This heightened their concern to a new level (what GBS has to do with blood sugar, I'm not sure.)
"Did she have a fever during delivery?  What was her temp?  Does anyone know mom's temp?  Anyone?"
The questions were flying fast and furious.
I responded from across the room that my temperature had been 96.8.  This settled them down a bit.

They asked what the results of my glucose screen had been; I told them I had not done that, either.
No 20 week ultrasound, either.

As far as they were concerned, I was batting ZERO.
I was scoring no points with them at all!  They seemed to have convinced themselves that I was an irresponsible mother for not having tested for everything imaginable.

(disclaimer:  if you do those tests, obviously that's quite up to you.  I choose not to do much of that, and that is quite up to me.  I promise I do not make decisions thoughtlessly.)

Back to asking for my baby...Dennis then said, in his big Dad's voice, "She'd really like to hold the baby." The nurse finally turned in a I-guess-we-can't-keep-acting-like-we-don't-here-them sort of way and said that I could hold her, but not feed her until lab came up.
The nurse that was near me was, at this same time, making her way over to Elizabeth, saying "I think we'll let Baby come to Mommy now..." and it was obvious that she was lower on the totem-pole than the other two ladies, because it was said in an asking permission sort of way.
It's hard to type out all the nuances of the whole situation--I hope this is making a modicum of sense.
I could tell she felt bad because I was sitting there crying, so disappointed, shaking my head and whispering, "I didn't want all this...I didn't want all this..." to Dennis and Megan, and to myself, too, I guess.

Elizabeth had just been laying there in the warmer--the nurses had stopped with oxygen for several minutes and she was just laying there crying.  Had they still been "working on her" I wouldn't have intervened, but she was just laying there, all alone.  It was, quite obviously, the farthest she and I had been away from one another in her whole life.  I wanted her near, and she wanted to be near me.  She quieted as soon as she was in my arms.
She rooted around, obviously hungry, and I still don't know why I didn't say to heck with you, Mean Nurse Lady and just feed my baby.  It's the non-confrontational part of my personality, I guess.
But I didn't, I just held her close and tried to put a smile on my face.  And I did--put a smile on my face.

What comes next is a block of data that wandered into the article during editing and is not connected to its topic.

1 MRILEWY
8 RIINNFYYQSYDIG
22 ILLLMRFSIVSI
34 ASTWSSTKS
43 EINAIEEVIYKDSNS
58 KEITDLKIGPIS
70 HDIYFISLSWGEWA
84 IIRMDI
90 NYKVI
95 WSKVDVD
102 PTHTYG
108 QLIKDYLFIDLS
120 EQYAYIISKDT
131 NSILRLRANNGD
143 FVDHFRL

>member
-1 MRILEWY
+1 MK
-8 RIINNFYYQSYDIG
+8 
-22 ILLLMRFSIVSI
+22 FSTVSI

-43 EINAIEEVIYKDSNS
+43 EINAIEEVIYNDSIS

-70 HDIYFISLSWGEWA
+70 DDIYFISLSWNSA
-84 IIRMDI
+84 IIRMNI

We waited until the lab lady came, who looked amazingly like Estelle Getty who played Sophia on The Golden Girls.
She needed to do a heel-stick to check E's glucose levels.  It was brought up that we had to wait for her to come before I could feed the baby and she said, "What?  We never do a glucose test without a first feeding on board."

She then assumed, taking in my youthful appearance (HA!!!), that this was my first baby.  I said, "No, she's my ninth."
This stopped her in her tracks.
She looked up at us over her Estelle Getty glasses and said, "You're not trying to keep up with that Duggar family, are you?" (except she pronounced it Doo-gar.)
Dennis said, "What if we are?"
(We're not--it's not a competitive sport, you know.)

She just laughed and finished her work.

She left and I was finally able to just feed and snuggle my new baby.

Megan, Dennis and I then re-hashed everything that had just taken place.
I needed to sort it all out in my mind, 1) because it had gone fast  2) so much happened that I hadn't wanted  and 3) it was a lot to take in.

Megan went home and I took a quick bath and then we were moved over to a postpartum room.  Elizabeth just stayed close to me all through the night until very early in the morning, I did let them take her to the nursery for a thorough bath and such and I slept while she was gone for a bit.

In the morning, Jen (my midwife) stopped by before going over to her clinic.  We were able to talk about what had happened the night before.
She said, "Remember when you first came to see me how I said this was a very midwife and mother friendly hospital?  Yeah, well, of ALL the nurses you could have gotten, you ended up with the two who are the most hostile to midwifery.  You could have had 12 other ones and had no problem!  When I walked into your room last night, I was like, 'ooooooooooohhhhh no.' "

I don't know what we will do if the Lord grants a next time, because she told us that morning she was moving away.  I don't know if we'll "follow" her to her new location or not.  There is talk of a birthing center coming to our area; maybe that will be an option for us.
I won't be going back to the hospital where Elizabeth was born.

We left the hospital that afternoon amid much surprise that we were leaving "so early"--less than 24 hours after birth.  She was born just after eight the night before, and we started the process of leaving at about 2:00 the next afternoon.  Of course, that process takes quite awhile so it was more like 4 before we were out the door.
I felt good and we had so much at home that needed us, too, so it was a good choice.